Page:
(RxWiki News) One of the huge challenges in lung cancer research is finding a good way to study the disease – to see how it develops and grows and changes. A new model may open the gateway to new discoveries.
Scientists are now able to grow lung cancer cells in a three-dimensional model that looks and behaves very much like human lung cancer does in living tissue.
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This model that’s made from biological matter and looks like miniature lungs was created by researchers at The Methodist Hospital and The University of Texas MD Anderson Cancer Center
"We found that the 3-D model we devised worked in most respects much better than 2-D models currently being used in lung cancer research," said Min Kim, MD, a thoracic surgeon at Methodist and the study's principal investigator.
“Developing new and better models for preclinical studies of lung cancer is crucial for further improvements of therapies for the many lung cancer patients waiting desperately for therapeutic breakthroughs,” Fred R. Hirsch, MD, PhD, professor of medicine and pathology at the University of Colorado Cancer Center, told dailyRx News.
Lung cancer is diagnosed in about 225,000 Americans every year. Of those, only about 16 percent are alive after 5 years.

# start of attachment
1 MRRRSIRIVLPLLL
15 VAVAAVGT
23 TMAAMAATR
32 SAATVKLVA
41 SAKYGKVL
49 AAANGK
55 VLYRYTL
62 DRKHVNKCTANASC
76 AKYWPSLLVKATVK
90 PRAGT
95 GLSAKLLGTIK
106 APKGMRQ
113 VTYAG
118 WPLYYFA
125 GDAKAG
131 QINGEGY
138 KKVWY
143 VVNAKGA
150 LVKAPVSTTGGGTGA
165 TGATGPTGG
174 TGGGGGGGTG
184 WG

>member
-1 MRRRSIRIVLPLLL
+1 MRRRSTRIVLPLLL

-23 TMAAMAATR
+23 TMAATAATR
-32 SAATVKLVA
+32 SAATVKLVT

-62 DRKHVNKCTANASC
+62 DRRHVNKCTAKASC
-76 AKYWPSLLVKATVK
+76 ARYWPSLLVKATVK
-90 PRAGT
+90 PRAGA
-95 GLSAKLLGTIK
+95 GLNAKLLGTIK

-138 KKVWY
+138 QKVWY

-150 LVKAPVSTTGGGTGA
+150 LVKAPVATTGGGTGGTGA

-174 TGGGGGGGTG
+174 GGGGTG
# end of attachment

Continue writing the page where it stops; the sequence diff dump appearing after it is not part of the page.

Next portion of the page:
Personalized therapy – treatment that targets an individual’s specific genes and cells – is showing some success in treating symptoms and keeping the disease from progressing for longer periods of time.
Still, the work has been agonizingly slow.
"The lack of progress in finding effective treatments for lung cancer may be due, in part, to the lack of an accurate model that mimics the biological processes that occur in patients with lung cancer," said Dhruva Mishra, PhD the paper's first author.
This model that Methodist and MD Anderson developed uses lung cells from a rat to create a framework or matrix. Lung cancer cells are then added to this matrix and given the opportunity to grow much as they would in a human lung.
Researchers tested this model recently and compared it to the 2-D model used today that doesn't use animal cells.
Scientists found that the 3-D model allowed for the cells to form “nodules” just as cancer does in the lungs. This model also provided a way for the cells to behave in other similar ways as is seen in living tissue.
"Our lab is exploring this novel 3-D model for lung cancer to better understand the mechanism behind cancer metastasis," Dr. Kim said.
“For further improvements in personalized lung cancer therapy, we need improved preclinical models, and the current study seems to be a significant contribution to that," Dr. Hirsch said,
“The new model seems also to lend to better study of the biology of lung cancer in general, which is needed, as lung cancer is a very heterogeneous and genetic complicated disease," said Dr. Hirsch who was not involved in the study.
“A better understanding of the biology of this disease gives hopes for faster improvements in therapeutic results.”
These findings were published in PLOS One. The authors received no special funding to support this project.